I met an entrepreneur recently who had just left a company he had co-founded after it had raised a large financial round from a high-profile group of corporate investors.
With the company well on its way to becoming a leading industry player and more than 100 employees, the entrepreneur said the time was right to move on. He wasn’t pushed out or lost his passion for the company’s vision; it had more to do with recognizing the role he wanted to play and his strengths. To him, the fun is creating and growing a startup from an idea into a viable company with a solid foothold. Being a senior executive within a large company wasn’t his thing, and he was happy to let others run with the proverbial ball.
Letting Someone Else Run With the Ball
For many startup entrepreneurs, the decision to move on can be difficult, if not impossible. After all, a startup is like a baby – you create and nurture it, so having to let go can a huge challenge because someone else will become responsible for your baby.
The reality, however, is startups can require different people and skill sets as they evolve. An entrepreneurs’ skills may be necessary for a startup during the early days, but they not be applicable, required or valuable after a startup has matured into a larger entity. While the entrepreneur may be engaged, smart and committed, there is simply less or no role for them.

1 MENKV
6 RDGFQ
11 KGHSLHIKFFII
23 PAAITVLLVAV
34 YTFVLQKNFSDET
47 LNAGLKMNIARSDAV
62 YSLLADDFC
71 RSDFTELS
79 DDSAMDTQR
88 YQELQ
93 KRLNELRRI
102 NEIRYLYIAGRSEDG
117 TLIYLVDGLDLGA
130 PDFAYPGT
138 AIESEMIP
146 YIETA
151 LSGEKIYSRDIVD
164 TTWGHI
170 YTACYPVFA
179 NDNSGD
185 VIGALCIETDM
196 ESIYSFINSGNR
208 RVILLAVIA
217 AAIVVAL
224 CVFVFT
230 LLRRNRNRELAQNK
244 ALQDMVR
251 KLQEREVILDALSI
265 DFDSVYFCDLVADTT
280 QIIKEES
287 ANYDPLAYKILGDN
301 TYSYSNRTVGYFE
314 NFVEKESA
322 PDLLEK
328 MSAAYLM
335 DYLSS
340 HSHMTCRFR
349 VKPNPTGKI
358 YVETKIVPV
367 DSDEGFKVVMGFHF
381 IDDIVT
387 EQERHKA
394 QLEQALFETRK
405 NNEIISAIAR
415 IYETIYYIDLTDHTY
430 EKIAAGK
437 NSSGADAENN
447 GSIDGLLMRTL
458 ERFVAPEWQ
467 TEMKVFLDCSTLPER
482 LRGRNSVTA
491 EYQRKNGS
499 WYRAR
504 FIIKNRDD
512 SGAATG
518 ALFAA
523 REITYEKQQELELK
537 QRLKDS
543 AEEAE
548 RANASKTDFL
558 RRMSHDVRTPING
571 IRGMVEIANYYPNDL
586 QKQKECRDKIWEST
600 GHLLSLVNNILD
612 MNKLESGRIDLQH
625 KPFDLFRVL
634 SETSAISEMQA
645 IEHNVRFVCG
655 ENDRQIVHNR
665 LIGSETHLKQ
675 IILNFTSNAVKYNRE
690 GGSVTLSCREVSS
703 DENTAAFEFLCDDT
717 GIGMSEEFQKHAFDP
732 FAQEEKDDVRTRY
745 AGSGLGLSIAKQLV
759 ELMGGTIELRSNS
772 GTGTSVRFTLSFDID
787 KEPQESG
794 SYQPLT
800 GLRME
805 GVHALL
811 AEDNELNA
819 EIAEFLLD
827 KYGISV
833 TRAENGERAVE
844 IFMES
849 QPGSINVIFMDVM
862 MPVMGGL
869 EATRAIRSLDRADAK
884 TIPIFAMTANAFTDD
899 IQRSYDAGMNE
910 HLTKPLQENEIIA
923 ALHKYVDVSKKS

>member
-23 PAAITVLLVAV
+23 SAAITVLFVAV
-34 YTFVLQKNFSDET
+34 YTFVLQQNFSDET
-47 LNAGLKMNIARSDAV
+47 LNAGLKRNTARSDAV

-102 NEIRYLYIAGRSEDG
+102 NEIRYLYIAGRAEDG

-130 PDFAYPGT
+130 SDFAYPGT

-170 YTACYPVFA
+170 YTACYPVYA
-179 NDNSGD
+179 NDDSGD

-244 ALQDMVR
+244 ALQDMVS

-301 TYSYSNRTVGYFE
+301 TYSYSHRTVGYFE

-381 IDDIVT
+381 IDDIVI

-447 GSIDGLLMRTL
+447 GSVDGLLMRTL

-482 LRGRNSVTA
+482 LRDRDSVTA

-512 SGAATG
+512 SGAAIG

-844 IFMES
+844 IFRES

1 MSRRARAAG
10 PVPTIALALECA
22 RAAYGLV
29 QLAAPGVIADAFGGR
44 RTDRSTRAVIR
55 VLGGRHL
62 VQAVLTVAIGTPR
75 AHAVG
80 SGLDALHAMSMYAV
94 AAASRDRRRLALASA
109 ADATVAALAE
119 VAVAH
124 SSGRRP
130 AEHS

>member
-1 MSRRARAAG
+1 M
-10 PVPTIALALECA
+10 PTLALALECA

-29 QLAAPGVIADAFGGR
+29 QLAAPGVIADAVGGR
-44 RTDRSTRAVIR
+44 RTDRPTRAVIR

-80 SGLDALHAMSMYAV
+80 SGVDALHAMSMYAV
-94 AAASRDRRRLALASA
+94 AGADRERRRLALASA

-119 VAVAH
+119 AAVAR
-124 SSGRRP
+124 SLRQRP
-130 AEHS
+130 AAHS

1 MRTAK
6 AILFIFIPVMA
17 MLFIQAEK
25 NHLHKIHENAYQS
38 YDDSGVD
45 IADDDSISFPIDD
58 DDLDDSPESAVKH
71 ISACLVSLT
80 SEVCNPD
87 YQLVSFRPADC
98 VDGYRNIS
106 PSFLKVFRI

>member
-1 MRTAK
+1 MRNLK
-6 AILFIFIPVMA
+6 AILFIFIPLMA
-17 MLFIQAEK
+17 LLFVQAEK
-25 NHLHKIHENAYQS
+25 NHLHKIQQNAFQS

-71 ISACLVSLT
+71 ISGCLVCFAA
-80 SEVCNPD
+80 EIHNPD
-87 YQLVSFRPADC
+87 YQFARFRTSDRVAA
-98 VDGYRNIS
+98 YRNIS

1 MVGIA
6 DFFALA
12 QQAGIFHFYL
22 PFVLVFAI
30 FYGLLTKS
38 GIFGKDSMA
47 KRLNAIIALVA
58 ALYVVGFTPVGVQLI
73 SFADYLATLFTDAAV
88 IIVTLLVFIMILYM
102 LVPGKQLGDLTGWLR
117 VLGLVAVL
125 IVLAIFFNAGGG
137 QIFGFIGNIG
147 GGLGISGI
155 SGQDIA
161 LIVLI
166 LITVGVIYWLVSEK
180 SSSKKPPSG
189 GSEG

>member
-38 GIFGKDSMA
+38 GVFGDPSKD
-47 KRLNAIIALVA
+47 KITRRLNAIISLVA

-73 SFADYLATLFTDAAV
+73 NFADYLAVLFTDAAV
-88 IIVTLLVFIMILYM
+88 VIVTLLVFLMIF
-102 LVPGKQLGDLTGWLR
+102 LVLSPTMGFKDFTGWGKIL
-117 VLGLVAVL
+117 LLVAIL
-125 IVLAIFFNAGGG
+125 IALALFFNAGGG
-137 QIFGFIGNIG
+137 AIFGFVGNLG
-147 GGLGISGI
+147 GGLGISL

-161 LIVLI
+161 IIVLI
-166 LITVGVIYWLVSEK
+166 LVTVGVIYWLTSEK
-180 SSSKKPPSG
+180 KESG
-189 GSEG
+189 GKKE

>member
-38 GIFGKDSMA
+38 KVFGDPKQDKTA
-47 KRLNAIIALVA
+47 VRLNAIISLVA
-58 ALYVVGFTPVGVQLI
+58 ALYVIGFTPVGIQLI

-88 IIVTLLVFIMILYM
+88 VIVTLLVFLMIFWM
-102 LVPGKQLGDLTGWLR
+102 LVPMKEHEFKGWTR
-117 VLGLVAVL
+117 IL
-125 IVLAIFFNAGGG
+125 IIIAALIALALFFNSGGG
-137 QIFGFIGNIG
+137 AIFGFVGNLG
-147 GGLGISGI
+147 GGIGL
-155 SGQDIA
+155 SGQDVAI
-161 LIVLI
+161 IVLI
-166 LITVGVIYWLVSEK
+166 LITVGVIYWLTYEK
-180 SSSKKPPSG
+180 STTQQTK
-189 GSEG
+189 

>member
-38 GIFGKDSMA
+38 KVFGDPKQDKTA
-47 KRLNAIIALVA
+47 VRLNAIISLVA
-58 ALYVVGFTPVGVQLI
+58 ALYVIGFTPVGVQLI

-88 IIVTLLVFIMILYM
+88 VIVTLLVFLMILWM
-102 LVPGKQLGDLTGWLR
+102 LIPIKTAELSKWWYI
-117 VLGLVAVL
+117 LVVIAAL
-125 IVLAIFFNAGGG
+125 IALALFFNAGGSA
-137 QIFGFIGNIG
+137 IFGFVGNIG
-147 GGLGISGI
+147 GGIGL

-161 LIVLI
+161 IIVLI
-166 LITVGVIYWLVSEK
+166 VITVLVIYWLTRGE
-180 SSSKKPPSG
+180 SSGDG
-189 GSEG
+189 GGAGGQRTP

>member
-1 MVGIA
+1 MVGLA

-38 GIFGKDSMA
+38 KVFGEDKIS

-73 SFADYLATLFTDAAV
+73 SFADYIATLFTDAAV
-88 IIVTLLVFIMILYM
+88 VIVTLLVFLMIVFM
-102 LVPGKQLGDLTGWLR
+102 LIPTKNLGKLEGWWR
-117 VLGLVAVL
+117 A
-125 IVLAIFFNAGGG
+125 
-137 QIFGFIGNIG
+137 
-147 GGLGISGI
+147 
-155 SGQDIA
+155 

At that point, the entrepreneur has to decide if there are other ways they can support the company’s growth by assuming a different role (if they have the skills or aptitude), or whether it makes more sense to step aside so others can do the job.
It Takes Courage to Watch from the Sidelines
In an ideal world, an entrepreneur not only sees the writing on the wall but recognizes that creating and building startups are what gets them out of bed in the morning. These people don’t want to be senior managers; it’s not something they’re excited about or want to spend their days doing.
The decision to move on takes courage, faith and self-awareness. At the end of the day, every entrepreneur wants their startup to be successful, but sometimes it means happily watching from the sidelines rather than playing a starring role.